What are Opioids?

What are Opioids?

Let’s Talk About Pain

According to the CDC, chronic pain, one of the most common reasons adults seek medical care. It has been linked to restrictions in mobility and daily activities, dependence on opioids, anxiety and depression  and poor perceived health or reduced quality of life. Population-based estimates of chronic pain among U.S. adults range from 11% to 40% with considerable population subgroup variation.

According to the CDC, in 2016, 20% of U.S. adults reported having chronic pain and 8% reported high-impact chronic pain. Learn more about chronic pain.

General Information

Opioids are narcotics that act on opioid receptors to produce morphine-like effects. Medically they are primarily used for pain relief, including anesthesia. Other medical uses include suppression of diarrhea, replacement therapy for opioid use disorder, reversing opioid overdose, suppressing cough, and suppressing opioid induced constipation. Extremely potent opioids such as carfentanil are only approved for veterinary use. Opioids are also frequently used non-medically for their euphoric effects or to prevent withdrawal.

Opioids act by binding to opioid receptors, which are found principally in the central and peripheral nervous system and the gastrointestinal tract. These receptors mediate both the psychoactive and the somatic effects of opioids. Opioid drugs include partial agonists, like the anti-diarrhea drug loperamide and antagonists like naloxegol for opioid-induced constipation, which do not cross the blood-brain barrier, but can displace other opioids from binding to those receptors. Because opioids are addictive and may result in fatal overdose, most are controlled substances.

Physical Dependence

Physical dependence is the physiological adaptation of the body to the presence of a substance, in this case opioid medication. It is defined by the development of withdrawal symptoms when the substance is discontinued, when the dose is reduced abruptly or, specifically in the case of opioids, when an antagonist (e.g., naloxone) or an agonist-antagonist (e.g., pentazocine) is administered. Physical dependence is a normal and expected aspect of certain medications and does not necessarily imply that the patient is addicted.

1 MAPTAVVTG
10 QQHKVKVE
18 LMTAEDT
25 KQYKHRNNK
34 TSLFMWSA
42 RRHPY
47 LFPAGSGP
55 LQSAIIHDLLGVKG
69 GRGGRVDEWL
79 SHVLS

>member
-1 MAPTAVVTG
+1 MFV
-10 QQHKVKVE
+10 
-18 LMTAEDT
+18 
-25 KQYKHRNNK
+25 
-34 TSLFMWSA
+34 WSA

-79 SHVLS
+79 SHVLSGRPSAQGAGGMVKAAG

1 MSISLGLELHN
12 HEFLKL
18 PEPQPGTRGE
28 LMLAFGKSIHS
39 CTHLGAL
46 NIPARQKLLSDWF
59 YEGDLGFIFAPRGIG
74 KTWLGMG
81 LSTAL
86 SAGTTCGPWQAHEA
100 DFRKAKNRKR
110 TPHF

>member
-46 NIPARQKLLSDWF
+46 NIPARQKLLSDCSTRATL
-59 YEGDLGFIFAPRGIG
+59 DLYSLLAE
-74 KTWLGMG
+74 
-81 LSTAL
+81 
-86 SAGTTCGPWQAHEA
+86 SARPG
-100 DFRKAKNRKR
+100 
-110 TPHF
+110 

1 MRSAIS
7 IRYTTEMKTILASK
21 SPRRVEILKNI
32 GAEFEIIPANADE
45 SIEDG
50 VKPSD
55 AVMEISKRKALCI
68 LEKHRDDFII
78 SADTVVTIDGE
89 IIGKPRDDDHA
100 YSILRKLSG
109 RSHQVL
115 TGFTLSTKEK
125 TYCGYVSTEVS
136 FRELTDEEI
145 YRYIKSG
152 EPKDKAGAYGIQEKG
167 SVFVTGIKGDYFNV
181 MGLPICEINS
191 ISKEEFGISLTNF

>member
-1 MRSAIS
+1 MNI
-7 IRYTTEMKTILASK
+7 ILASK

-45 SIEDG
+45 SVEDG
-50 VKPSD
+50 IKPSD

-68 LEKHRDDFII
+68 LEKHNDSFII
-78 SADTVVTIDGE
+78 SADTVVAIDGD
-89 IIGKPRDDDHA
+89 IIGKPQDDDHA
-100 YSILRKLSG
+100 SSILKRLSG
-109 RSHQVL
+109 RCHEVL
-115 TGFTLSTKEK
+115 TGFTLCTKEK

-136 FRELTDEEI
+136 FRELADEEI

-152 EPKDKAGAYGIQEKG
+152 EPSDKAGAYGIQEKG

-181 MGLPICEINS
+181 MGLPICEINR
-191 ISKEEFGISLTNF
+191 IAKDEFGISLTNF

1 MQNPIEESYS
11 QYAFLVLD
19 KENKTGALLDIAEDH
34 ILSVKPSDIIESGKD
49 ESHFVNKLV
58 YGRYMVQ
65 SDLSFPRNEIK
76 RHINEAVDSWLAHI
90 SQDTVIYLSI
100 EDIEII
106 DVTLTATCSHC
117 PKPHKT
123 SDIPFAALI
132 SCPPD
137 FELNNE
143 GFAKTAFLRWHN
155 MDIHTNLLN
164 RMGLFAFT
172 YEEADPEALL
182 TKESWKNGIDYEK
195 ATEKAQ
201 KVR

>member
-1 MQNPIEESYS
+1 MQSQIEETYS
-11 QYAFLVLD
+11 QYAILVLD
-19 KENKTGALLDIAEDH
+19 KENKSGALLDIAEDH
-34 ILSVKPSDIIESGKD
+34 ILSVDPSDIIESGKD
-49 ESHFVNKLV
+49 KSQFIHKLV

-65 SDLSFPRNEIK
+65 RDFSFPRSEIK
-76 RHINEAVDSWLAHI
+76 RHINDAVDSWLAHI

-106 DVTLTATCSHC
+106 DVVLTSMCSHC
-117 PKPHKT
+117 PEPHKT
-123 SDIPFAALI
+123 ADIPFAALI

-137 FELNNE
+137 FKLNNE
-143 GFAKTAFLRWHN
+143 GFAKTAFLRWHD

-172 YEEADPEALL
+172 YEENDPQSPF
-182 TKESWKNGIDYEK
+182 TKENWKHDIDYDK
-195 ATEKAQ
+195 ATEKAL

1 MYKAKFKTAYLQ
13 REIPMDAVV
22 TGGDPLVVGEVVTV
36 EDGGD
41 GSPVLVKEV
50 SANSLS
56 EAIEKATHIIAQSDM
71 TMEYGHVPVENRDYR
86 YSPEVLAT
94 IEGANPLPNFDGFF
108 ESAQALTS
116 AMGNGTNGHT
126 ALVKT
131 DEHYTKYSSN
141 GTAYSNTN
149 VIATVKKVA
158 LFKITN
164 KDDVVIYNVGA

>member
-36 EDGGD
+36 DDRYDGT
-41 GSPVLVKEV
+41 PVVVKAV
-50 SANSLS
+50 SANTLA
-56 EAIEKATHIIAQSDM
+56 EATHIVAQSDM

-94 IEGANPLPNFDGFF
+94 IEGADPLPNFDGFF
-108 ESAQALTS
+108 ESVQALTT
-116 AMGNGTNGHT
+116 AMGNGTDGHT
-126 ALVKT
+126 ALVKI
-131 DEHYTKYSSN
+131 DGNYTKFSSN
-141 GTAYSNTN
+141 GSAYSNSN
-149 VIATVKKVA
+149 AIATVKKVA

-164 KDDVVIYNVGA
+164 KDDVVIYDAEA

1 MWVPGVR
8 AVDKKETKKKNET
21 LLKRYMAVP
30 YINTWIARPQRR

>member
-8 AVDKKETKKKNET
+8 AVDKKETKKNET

The withdrawal symptoms for opiates may include severe dysphoria, craving for another opiate dose, irritability, sweating, nausea, rhinorrea, tremor, vomiting and myalgia. Slowly reducing the intake of opioids over days and weeks can reduce or eliminate the withdrawal symptoms. The speed and severity of withdrawal depends on the half-life of the opioid; heroin and morphine withdrawal occur more quickly than methadone withdrawal. The acute withdrawal phase is often followed by a protracted phase of depression and insomnia that can last for months. The symptoms of opioid withdrawal can be treated with other medications, such as clonidine. Physical dependence does not predict drug misuse or true addiction, and is closely related to the same mechanism as tolerance. While there is anecdotal claims of benefit with ibogaine, data to support its use in substance dependence is poor.


In talking about addiction, there is physical addiction that encompasses the physical dependence, but also the emotional struggle attached to the stigma of being an addict.